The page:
Caught! Ford's Upcoming Scorpion 6.7-Liter Diesel V-8

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Our spies have caught a glimpse of Ford’s new in-house-designed 6.7-liter V-8 diesel engine under the hood of a Super Duty engineering mule. Code-named Scorpion, the new engine is expected to replace the Navistar-sourced 6.4-liter V-8 Power Stroke diesel engine in Ford's heavy-duty pickups by 2011.

In earlier spy photos of Scorpion-equipped test trucks, we wondered why the Super Duty mules needed raised hoods. Now we think we know the reason: The picture clearly shows a gigantic radiator used to cool the engine for extreme towing applications.

Ford increased the size of the radiator in the 2008 Super Duty, when the 6.4-liter V-8 diesel debuted, by 33 percent. Now, we estimate its surface area has increased approximately another 10 to 20 percent with the new radiator. It’s so large it apparently has to be canted backward to fit under the hood!

Our sources say the Scorpion will share several key traits with GM's revolutionary new light-duty 4.5-liter Duramax V-8 diesel engine. Intake and exhaust flow through the cylinder heads is reversed (relative to conventional diesel-engine design), with the exhaust exiting directly into dual sequential turbos sitting in the engine's valley. The Scorpion will also use lighter aluminum cylinder heads, abandoning the cast-iron heads found in today's 6.4-liter Power Stroke.

Power targets are said to be more than 390 horsepower and 720 pounds-feet of torque. Today's Power Stroke diesel is rated at 350 hp and 650 pounds-feet.

Scorpion fuel economy is expected to improve by 3 mpg or more versus the current Power Stroke. Helping the Scorpion's mileage will be a new six-speed automatic transmission, like the 2009 Ford F-150 has.

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Comments

Ive owned commercial tractor trailers for over 30 years, and I have 2.5 million miles logged with no accidents, I owned Cats. Cummins, Macks,,, Istill cannot figure these CAR., manufacters why do they still proceed with these "V" style diesel? evey major truck engine manufacter, has for the most part abandoned this design, ie. the 5.9 lt Cummins when purchased directly from a Cummins dealer as a remanufactuered engine comes with a 500,000 mile warranty, plus if Ford ( AND I AM A Ford man,, who still owns and drives the 1978 F150 that I purchased New 30 years ago) had any Brains the way Chrysler has with the Cummins,, Ford through their long association with Caterpiller Diesel would have used the "CAT" engine in their pickups! Imagin???,, A Gigantic D-11 pushing in the back ground and a black F250 driving onto the screen! but what do I know?, Im just a dumb owner-operator of 31 years.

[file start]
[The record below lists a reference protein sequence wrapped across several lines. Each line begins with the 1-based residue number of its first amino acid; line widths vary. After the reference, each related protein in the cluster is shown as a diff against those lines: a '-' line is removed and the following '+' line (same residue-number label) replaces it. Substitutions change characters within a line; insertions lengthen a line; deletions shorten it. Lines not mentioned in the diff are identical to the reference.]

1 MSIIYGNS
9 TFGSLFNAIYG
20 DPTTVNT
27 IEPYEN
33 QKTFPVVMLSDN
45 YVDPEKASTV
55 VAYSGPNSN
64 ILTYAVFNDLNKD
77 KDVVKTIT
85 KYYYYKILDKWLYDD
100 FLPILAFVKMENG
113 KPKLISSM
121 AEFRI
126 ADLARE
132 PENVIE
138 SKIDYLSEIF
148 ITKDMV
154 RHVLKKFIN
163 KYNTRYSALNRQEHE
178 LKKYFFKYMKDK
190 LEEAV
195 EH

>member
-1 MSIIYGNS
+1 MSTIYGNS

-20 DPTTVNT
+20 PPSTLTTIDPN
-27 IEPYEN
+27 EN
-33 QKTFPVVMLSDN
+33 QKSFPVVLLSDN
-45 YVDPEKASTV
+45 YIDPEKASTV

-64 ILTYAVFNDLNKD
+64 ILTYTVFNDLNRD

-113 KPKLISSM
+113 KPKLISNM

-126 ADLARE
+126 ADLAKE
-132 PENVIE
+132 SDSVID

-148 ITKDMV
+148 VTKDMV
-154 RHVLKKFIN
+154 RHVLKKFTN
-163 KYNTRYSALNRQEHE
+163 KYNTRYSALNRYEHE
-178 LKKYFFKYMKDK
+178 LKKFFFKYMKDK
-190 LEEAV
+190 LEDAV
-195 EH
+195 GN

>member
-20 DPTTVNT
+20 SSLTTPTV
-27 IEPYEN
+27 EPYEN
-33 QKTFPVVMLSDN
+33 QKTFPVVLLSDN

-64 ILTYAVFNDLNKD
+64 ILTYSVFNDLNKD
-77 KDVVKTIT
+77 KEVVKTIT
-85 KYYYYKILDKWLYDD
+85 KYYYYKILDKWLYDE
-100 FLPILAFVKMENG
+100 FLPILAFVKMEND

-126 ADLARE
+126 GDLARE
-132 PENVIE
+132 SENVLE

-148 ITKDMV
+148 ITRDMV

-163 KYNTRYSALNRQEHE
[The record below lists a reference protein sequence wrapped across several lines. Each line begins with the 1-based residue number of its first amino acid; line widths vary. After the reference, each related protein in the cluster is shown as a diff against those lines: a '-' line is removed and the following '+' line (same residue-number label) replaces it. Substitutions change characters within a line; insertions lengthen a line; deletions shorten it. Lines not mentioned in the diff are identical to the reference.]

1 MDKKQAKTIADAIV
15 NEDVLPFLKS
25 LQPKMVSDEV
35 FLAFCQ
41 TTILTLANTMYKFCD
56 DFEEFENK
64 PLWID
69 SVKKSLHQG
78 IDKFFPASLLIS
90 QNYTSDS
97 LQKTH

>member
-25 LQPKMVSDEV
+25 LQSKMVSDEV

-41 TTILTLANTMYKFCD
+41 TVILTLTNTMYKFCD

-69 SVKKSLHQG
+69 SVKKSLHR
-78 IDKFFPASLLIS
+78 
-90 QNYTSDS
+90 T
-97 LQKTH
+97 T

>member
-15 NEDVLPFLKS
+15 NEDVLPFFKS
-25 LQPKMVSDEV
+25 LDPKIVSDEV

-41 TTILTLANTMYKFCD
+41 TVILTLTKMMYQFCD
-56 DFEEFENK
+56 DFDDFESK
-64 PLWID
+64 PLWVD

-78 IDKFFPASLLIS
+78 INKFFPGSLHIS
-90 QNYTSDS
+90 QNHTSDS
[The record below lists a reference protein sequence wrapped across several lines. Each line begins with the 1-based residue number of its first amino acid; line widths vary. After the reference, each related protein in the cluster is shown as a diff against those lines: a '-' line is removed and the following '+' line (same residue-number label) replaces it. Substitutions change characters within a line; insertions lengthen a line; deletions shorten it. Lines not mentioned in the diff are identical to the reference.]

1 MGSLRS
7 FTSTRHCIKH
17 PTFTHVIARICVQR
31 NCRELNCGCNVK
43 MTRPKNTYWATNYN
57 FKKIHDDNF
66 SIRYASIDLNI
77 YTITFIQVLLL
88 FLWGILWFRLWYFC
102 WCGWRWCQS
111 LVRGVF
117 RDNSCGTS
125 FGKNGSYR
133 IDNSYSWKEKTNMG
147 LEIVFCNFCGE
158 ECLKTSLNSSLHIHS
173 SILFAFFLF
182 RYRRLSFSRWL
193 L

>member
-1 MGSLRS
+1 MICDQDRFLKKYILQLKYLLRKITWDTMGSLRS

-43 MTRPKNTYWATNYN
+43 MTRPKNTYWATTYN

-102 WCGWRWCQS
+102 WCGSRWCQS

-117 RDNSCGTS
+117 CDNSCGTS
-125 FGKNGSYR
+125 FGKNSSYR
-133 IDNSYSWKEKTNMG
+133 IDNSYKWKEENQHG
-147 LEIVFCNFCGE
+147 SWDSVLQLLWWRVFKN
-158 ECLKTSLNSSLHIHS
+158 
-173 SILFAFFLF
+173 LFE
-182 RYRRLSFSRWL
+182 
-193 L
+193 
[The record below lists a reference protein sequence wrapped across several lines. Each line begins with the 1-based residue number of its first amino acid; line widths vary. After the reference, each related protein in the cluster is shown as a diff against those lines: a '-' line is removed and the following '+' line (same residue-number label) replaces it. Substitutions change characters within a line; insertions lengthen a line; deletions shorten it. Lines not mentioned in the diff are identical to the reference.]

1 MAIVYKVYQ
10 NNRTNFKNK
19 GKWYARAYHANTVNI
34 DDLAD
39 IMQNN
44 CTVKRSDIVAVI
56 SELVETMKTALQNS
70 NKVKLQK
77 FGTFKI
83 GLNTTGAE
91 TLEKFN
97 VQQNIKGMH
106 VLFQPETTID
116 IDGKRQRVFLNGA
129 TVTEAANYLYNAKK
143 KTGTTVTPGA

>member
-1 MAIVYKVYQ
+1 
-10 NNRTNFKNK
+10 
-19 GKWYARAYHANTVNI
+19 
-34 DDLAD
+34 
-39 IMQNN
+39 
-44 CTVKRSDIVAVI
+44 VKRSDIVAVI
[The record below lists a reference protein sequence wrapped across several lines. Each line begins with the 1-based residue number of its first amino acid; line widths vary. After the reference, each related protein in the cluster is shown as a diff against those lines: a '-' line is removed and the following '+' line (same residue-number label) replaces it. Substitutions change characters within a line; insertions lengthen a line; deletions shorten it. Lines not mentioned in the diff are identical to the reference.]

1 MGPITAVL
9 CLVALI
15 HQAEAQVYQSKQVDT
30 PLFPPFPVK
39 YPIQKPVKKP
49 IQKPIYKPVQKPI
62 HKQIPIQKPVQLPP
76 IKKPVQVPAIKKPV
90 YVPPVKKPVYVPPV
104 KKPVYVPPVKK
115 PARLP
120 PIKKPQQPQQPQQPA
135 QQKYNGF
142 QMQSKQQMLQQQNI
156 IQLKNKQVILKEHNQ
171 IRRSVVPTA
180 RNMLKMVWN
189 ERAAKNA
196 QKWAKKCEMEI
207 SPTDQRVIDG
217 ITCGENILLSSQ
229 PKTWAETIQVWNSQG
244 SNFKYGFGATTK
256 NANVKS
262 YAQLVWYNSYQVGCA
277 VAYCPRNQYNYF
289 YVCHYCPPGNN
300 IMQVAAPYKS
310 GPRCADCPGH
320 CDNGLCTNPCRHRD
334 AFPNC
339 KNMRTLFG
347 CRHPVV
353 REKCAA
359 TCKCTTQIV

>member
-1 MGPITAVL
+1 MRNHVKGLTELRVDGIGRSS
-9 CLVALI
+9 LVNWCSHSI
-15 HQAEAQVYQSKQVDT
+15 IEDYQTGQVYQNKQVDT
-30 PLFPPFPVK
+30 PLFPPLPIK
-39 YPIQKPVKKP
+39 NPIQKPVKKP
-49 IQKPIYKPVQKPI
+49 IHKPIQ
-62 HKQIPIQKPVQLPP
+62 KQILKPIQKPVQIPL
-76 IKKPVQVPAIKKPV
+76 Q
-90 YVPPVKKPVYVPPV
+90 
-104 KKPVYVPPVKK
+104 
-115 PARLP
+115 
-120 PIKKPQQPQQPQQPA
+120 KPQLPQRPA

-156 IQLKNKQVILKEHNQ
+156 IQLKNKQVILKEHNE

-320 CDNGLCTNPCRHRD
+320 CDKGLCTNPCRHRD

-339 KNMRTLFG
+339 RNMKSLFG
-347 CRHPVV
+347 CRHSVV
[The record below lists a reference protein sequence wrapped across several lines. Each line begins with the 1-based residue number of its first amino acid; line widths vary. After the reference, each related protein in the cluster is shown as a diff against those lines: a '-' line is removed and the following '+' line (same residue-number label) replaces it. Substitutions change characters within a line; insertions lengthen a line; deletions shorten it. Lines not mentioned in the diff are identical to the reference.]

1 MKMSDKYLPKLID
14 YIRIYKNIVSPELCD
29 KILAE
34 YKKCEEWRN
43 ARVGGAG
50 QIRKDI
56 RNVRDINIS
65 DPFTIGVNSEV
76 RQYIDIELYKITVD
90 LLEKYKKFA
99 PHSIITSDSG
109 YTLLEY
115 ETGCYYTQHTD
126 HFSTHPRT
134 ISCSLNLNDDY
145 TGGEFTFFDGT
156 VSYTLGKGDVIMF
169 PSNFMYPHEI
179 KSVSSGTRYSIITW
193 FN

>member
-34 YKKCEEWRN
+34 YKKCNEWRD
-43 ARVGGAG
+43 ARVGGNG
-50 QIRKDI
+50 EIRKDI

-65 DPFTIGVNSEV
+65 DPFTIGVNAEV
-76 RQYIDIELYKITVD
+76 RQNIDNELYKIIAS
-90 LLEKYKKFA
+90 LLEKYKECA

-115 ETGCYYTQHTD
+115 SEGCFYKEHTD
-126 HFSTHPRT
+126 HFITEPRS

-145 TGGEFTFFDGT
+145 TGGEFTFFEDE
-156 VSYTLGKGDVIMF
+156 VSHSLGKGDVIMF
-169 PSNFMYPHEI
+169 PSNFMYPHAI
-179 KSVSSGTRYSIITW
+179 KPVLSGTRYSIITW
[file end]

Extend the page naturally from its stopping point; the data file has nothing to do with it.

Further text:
I agree with the previous comment that a CAT engine in a Ford Superduty would have been awesome, but also believe that since Ford had all the bugs worked out of the 7.3, they should have stuck with it and made a fuel mixer to get their EPA requirements fulfilled. I have a 6.0L as I missed my chances at a brand new 7.3. I mix 5% biodiesel into my fuel, and have a nitrogen system that I built myself, sitting in the truck box and tubing leading it into the intake. I get 35MPG on long highway trips, and I have a friend who does that pollution testing for the government, who hooked it up to my truck. My truck more than passes the 2012 proposed requirements, in fact putting out so little pollution it is nearly not on the scale, like one to three parts per million, with the exception of NOX at 12 to 20 parts per million, and I produce no visible carbon particles. Prior to the nitrogen, I used to get a black ring aroung the very tip of my tailpipe, but now I get no dirt at all. Propane added to the diesel will do the same thing as nitrogen, and that is something that could be factory added and controlled. My setup is experimental, and done on a shoestring budget. What is wrong with the large auto manufacturers that they cannot get something this simple together?

i agree with the "just dumb owner operator" (even tho my dad is a truck driver and i know figuring out how to log some loads takes rocket science) An I6 config. is by far the best! And all though the International Ag. division has long been gone International was/is know for great in-line engines why don't they produce a smaller dt466 or even go back to the days when they made tractor engines and use the block of one of those. My idea of a good add would be a super stock 1466, 1206 or something red blowing smoke and pulling a sled and ask if anyone else has had as many pulls under their belt.



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